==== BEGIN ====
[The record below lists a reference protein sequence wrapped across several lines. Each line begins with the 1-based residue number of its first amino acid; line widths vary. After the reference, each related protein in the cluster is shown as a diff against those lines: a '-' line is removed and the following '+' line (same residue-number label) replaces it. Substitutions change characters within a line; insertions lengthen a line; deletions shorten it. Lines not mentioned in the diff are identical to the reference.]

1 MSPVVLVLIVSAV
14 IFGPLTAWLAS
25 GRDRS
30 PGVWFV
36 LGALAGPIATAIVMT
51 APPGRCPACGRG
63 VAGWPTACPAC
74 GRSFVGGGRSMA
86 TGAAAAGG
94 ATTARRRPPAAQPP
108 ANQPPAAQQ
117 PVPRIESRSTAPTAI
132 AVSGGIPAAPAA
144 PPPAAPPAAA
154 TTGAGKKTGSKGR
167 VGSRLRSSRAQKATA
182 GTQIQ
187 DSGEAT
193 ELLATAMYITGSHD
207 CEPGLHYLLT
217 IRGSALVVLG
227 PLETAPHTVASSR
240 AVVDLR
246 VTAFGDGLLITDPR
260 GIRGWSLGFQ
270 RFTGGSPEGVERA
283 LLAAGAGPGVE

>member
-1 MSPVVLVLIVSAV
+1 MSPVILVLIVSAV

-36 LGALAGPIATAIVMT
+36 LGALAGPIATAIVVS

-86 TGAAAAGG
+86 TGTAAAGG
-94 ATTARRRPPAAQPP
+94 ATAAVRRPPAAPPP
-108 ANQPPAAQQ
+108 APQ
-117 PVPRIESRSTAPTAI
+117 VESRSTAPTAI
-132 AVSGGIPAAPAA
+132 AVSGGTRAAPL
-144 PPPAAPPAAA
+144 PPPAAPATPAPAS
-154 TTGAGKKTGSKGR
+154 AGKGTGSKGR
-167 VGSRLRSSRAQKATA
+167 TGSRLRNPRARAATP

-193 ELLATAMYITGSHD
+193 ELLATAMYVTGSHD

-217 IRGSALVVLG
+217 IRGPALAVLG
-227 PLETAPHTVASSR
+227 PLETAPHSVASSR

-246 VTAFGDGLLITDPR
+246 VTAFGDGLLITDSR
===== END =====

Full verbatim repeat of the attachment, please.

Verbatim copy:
[The record below lists a reference protein sequence wrapped across several lines. Each line begins with the 1-based residue number of its first amino acid; line widths vary. After the reference, each related protein in the cluster is shown as a diff against those lines: a '-' line is removed and the following '+' line (same residue-number label) replaces it. Substitutions change characters within a line; insertions lengthen a line; deletions shorten it. Lines not mentioned in the diff are identical to the reference.]

1 MSPVVLVLIVSAV
14 IFGPLTAWLAS
25 GRDRS
30 PGVWFV
36 LGALAGPIATAIVMT
51 APPGRCPACGRG
63 VAGWPTACPAC
74 GRSFVGGGRSMA
86 TGAAAAGG
94 ATTARRRPPAAQPP
108 ANQPPAAQQ
117 PVPRIESRSTAPTAI
132 AVSGGIPAAPAA
144 PPPAAPPAAA
154 TTGAGKKTGSKGR
167 VGSRLRSSRAQKATA
182 GTQIQ
187 DSGEAT
193 ELLATAMYITGSHD
207 CEPGLHYLLT
217 IRGSALVVLG
227 PLETAPHTVASSR
240 AVVDLR
246 VTAFGDGLLITDPR
260 GIRGWSLGFQ
270 RFTGGSPEGVERA
283 LLAAGAGPGVE

>member
-1 MSPVVLVLIVSAV
+1 MSPVILVLIVSAV

-36 LGALAGPIATAIVMT
+36 LGALAGPIATAIVVS

-86 TGAAAAGG
+86 TGTAAAGG
-94 ATTARRRPPAAQPP
+94 ATAAVRRPPAAPPP
-108 ANQPPAAQQ
+108 APQ
-117 PVPRIESRSTAPTAI
+117 VESRSTAPTAI
-132 AVSGGIPAAPAA
+132 AVSGGTRAAPL
-144 PPPAAPPAAA
+144 PPPAAPATPAPAS
-154 TTGAGKKTGSKGR
+154 AGKGTGSKGR
-167 VGSRLRSSRAQKATA
+167 TGSRLRNPRARAATP

-193 ELLATAMYITGSHD
+193 ELLATAMYVTGSHD

-217 IRGSALVVLG
+217 IRGPALAVLG
-227 PLETAPHTVASSR
+227 PLETAPHSVASSR

-246 VTAFGDGLLITDPR
+246 VTAFGDGLLITDSR